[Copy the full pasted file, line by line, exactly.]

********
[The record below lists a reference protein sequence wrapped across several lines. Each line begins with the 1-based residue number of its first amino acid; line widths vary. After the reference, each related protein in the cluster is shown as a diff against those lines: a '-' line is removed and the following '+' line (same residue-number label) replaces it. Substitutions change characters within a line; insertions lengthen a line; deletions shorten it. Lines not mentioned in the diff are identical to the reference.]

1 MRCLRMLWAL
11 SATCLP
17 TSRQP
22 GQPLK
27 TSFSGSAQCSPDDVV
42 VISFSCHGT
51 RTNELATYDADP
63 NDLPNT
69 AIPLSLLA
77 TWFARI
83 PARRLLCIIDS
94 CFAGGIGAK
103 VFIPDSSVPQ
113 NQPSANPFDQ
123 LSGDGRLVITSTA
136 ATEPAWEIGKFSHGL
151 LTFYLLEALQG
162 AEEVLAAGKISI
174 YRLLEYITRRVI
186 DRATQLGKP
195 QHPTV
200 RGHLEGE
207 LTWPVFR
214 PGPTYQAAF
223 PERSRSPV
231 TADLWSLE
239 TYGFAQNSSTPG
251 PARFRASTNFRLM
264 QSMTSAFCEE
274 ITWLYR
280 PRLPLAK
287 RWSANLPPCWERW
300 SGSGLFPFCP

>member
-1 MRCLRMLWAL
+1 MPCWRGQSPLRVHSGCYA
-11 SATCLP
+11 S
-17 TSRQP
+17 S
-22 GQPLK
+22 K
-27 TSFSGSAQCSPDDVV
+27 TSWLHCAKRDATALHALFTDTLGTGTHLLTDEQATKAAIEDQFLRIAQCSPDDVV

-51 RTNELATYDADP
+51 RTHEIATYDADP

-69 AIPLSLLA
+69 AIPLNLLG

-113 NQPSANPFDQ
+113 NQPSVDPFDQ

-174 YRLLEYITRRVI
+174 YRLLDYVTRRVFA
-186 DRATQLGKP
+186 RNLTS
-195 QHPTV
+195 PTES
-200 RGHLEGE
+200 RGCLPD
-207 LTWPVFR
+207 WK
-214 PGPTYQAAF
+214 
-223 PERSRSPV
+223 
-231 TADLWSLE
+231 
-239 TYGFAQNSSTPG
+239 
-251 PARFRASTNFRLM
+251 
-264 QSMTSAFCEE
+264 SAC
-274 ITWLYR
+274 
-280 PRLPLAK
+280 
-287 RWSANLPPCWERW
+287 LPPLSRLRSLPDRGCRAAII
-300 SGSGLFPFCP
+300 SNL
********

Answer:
[The record below lists a reference protein sequence wrapped across several lines. Each line begins with the 1-based residue number of its first amino acid; line widths vary. After the reference, each related protein in the cluster is shown as a diff against those lines: a '-' line is removed and the following '+' line (same residue-number label) replaces it. Substitutions change characters within a line; insertions lengthen a line; deletions shorten it. Lines not mentioned in the diff are identical to the reference.]

1 MRCLRMLWAL
11 SATCLP
17 TSRQP
22 GQPLK
27 TSFSGSAQCSPDDVV
42 VISFSCHGT
51 RTNELATYDADP
63 NDLPNT
69 AIPLSLLA
77 TWFARI
83 PARRLLCIIDS
94 CFAGGIGAK
103 VFIPDSSVPQ
113 NQPSANPFDQ
123 LSGDGRLVITSTA
136 ATEPAWEIGKFSHGL
151 LTFYLLEALQG
162 AEEVLAAGKISI
174 YRLLEYITRRVI
186 DRATQLGKP
195 QHPTV
200 RGHLEGE
207 LTWPVFR
214 PGPTYQAAF
223 PERSRSPV
231 TADLWSLE
239 TYGFAQNSSTPG
251 PARFRASTNFRLM
264 QSMTSAFCEE
274 ITWLYR
280 PRLPLAK
287 RWSANLPPCWERW
300 SGSGLFPFCP

>member
-1 MRCLRMLWAL
+1 MPCWRGQSPLRVHSGCYA
-11 SATCLP
+11 S
-17 TSRQP
+17 S
-22 GQPLK
+22 K
-27 TSFSGSAQCSPDDVV
+27 TSWLHCAKRDATALHALFTDTLGTGTHLLTDEQATKAAIEDQFLRIAQCSPDDVV

-51 RTNELATYDADP
+51 RTHEIATYDADP

-69 AIPLSLLA
+69 AIPLNLLG

-113 NQPSANPFDQ
+113 NQPSVDPFDQ

-174 YRLLEYITRRVI
+174 YRLLDYVTRRVFA
-186 DRATQLGKP
+186 RNLTS
-195 QHPTV
+195 PTES
-200 RGHLEGE
+200 RGCLPD
-207 LTWPVFR
+207 WK
-214 PGPTYQAAF
+214 
-223 PERSRSPV
+223 
-231 TADLWSLE
+231 
-239 TYGFAQNSSTPG
+239 
-251 PARFRASTNFRLM
+251 
-264 QSMTSAFCEE
+264 SAC
-274 ITWLYR
+274 
-280 PRLPLAK
+280 
-287 RWSANLPPCWERW
+287 LPPLSRLRSLPDRGCRAAII
-300 SGSGLFPFCP
+300 SNL